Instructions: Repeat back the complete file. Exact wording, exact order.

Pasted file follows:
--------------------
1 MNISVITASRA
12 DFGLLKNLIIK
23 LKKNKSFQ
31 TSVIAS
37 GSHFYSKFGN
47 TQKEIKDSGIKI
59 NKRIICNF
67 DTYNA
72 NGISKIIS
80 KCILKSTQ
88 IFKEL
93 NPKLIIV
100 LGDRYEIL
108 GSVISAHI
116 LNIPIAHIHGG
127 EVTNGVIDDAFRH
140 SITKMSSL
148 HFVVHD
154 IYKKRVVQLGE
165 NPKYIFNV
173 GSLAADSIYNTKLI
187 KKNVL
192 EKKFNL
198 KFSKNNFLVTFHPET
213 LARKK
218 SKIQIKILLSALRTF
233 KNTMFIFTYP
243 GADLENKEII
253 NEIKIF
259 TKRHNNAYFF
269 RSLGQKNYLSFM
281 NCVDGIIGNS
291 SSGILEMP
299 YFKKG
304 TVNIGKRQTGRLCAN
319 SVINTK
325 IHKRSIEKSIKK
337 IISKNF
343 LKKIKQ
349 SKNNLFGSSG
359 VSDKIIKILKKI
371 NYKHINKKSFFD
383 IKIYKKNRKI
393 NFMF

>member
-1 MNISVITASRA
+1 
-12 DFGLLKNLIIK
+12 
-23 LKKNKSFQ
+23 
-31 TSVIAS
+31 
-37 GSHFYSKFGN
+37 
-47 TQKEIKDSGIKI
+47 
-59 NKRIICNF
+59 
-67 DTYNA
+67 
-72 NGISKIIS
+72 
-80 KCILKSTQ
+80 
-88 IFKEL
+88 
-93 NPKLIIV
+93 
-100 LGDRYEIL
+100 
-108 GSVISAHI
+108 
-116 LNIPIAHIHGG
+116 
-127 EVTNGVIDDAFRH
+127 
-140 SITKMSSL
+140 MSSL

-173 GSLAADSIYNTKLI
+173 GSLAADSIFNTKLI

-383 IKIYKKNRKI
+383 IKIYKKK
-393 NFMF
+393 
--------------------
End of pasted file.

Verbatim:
1 MNISVITASRA
12 DFGLLKNLIIK
23 LKKNKSFQ
31 TSVIAS
37 GSHFYSKFGN
47 TQKEIKDSGIKI
59 NKRIICNF
67 DTYNA
72 NGISKIIS
80 KCILKSTQ
88 IFKEL
93 NPKLIIV
100 LGDRYEIL
108 GSVISAHI
116 LNIPIAHIHGG
127 EVTNGVIDDAFRH
140 SITKMSSL
148 HFVVHD
154 IYKKRVVQLGE
165 NPKYIFNV
173 GSLAADSIYNTKLI
187 KKNVL
192 EKKFNL
198 KFSKNNFLVTFHPET
213 LARKK
218 SKIQIKILLSALRTF
233 KNTMFIFTYP
243 GADLENKEII
253 NEIKIF
259 TKRHNNAYFF
269 RSLGQKNYLSFM
281 NCVDGIIGNS
291 SSGILEMP
299 YFKKG
304 TVNIGKRQTGRLCAN
319 SVINTK
325 IHKRSIEKSIKK
337 IISKNF
343 LKKIKQ
349 SKNNLFGSSG
359 VSDKIIKILKKI
371 NYKHINKKSFFD
383 IKIYKKNRKI
393 NFMF

>member
-1 MNISVITASRA
+1 
-12 DFGLLKNLIIK
+12 
-23 LKKNKSFQ
+23 
-31 TSVIAS
+31 
-37 GSHFYSKFGN
+37 
-47 TQKEIKDSGIKI
+47 
-59 NKRIICNF
+59 
-67 DTYNA
+67 
-72 NGISKIIS
+72 
-80 KCILKSTQ
+80 
-88 IFKEL
+88 
-93 NPKLIIV
+93 
-100 LGDRYEIL
+100 
-108 GSVISAHI
+108 
-116 LNIPIAHIHGG
+116 
-127 EVTNGVIDDAFRH
+127 
-140 SITKMSSL
+140 MSSL

-173 GSLAADSIYNTKLI
+173 GSLAADSIFNTKLI

-383 IKIYKKNRKI
+383 IKIYKKK
-393 NFMF
+393 